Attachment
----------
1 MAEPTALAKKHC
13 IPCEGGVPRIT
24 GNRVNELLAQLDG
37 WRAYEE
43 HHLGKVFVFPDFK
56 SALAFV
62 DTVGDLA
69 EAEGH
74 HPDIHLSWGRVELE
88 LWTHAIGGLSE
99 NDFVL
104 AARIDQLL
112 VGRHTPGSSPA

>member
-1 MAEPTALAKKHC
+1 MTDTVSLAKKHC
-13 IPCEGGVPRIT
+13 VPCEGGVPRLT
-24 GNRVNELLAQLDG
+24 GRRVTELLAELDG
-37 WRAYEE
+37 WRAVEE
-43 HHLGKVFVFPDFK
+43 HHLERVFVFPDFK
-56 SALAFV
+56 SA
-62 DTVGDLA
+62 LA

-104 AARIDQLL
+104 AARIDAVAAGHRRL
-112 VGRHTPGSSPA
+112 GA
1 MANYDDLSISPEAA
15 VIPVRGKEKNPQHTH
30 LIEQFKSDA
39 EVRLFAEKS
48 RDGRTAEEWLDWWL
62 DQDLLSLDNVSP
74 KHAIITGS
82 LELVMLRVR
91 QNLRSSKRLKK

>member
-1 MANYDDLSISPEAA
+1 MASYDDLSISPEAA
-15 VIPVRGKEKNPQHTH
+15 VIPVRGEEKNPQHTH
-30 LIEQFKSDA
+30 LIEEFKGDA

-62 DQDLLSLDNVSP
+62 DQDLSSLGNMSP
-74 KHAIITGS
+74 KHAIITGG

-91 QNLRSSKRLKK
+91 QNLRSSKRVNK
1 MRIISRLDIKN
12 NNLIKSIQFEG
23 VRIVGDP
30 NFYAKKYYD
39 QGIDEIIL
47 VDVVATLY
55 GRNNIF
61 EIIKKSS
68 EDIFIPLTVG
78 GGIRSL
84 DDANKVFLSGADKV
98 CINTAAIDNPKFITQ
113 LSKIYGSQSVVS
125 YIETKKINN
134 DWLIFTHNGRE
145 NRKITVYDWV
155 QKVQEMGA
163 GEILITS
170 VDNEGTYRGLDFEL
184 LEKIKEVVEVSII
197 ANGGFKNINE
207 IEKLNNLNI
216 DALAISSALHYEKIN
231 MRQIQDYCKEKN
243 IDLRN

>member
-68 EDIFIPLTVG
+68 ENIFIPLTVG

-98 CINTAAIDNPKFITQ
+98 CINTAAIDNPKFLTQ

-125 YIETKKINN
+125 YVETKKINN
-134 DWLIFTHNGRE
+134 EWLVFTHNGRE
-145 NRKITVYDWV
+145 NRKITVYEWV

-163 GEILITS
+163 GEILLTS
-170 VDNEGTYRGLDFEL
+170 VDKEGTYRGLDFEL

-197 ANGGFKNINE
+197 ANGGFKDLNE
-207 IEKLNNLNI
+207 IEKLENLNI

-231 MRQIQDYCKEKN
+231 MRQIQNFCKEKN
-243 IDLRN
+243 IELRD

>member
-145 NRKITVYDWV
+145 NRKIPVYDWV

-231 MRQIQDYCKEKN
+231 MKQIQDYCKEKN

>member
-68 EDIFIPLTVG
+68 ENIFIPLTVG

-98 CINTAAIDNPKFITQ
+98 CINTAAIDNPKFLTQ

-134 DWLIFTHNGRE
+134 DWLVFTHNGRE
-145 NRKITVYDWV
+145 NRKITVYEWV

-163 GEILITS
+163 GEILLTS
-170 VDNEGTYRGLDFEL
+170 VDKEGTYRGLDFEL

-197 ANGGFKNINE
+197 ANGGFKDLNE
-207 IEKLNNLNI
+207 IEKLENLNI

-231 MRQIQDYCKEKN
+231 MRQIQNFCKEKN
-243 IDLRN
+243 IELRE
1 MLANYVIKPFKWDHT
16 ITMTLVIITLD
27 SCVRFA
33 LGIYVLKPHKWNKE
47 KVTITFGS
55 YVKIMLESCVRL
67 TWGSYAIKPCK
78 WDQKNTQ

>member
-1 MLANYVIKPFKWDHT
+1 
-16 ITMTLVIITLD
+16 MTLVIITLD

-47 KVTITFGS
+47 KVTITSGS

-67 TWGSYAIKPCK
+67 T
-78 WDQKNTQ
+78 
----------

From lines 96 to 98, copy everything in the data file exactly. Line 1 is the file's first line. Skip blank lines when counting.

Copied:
+197 ANGGFKDLNE
-207 IEKLNNLNI
+207 IEKLENLNI